The idea is that using the standard will allow entities to demonstrate alignment with the sustainability principles, guidance and practices, and internal governance provided in the document, through their actions, including stakeholder engagement, reporting and disclosures.

It is hoped it will help financial organisations avoid greenwash by setting a credible, coherent path to becoming more sustainable. It also provides a framework for those that wish to be sustainable and better aligned with global initiatives such as the United Nation’s Sustainable Development Goals and the Paris Agreement.

The standard intends to facilitate shared understanding and collaboration in the global finance sector around sustainability. The framework recognises that transformation is needed to equip the industry to address issues across all elements of ESG including inequality, climate change, environmental degradation, poverty, prosperity, peace, and justice.

Financing the transition

The financial sector plays a vital role in addressing global environmental and social challenges: for example, it provides the much-needed capital to fund new technologies and sustainability initiatives. In understanding and developing an alignment of interest in tackling these issues, global organisations can contribute toward positive environmental and social outcomes and drive progress towards a sustainable world.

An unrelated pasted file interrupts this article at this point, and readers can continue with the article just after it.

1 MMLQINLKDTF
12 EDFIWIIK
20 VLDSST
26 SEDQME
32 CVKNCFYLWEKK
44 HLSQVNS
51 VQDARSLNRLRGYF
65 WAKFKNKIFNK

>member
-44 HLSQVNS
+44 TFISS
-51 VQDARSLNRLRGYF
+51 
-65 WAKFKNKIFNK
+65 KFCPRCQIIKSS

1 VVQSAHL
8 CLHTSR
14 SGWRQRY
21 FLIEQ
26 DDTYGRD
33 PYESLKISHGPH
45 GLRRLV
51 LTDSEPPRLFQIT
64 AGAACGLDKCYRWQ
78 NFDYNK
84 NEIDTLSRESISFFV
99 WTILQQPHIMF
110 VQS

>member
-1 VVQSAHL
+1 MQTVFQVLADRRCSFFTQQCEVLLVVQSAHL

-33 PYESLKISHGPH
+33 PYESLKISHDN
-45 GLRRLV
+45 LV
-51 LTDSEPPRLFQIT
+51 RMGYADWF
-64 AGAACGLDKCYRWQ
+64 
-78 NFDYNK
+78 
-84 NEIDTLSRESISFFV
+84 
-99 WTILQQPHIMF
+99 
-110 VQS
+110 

This will ultimately affect companies and entrepreneurs looking to raise capital, as tighter standards for financial entities will lead to stricter criteria for lending and investing.

“The global challenges we face mean it is vital for financial organizations to play their part in building a more sustainable economy and society. The new narrative of change has to be collaboration and not competition. Ensuring all in the financial sector are talking the same language and tackling the heart of the issue is essential,” said Nigel Topping, the former UN High-Level Climate Action Champion.

“Standards play an ever-increasing role in issues with a global impact and relevance; I saw first-hand at COP27 with the work that BSI has done around the Net Zero Guidelines, which were a significant step forward. This new standard will drive change and help embed sustainability in the global financial sector.”

More from SG Voice

Latest Posts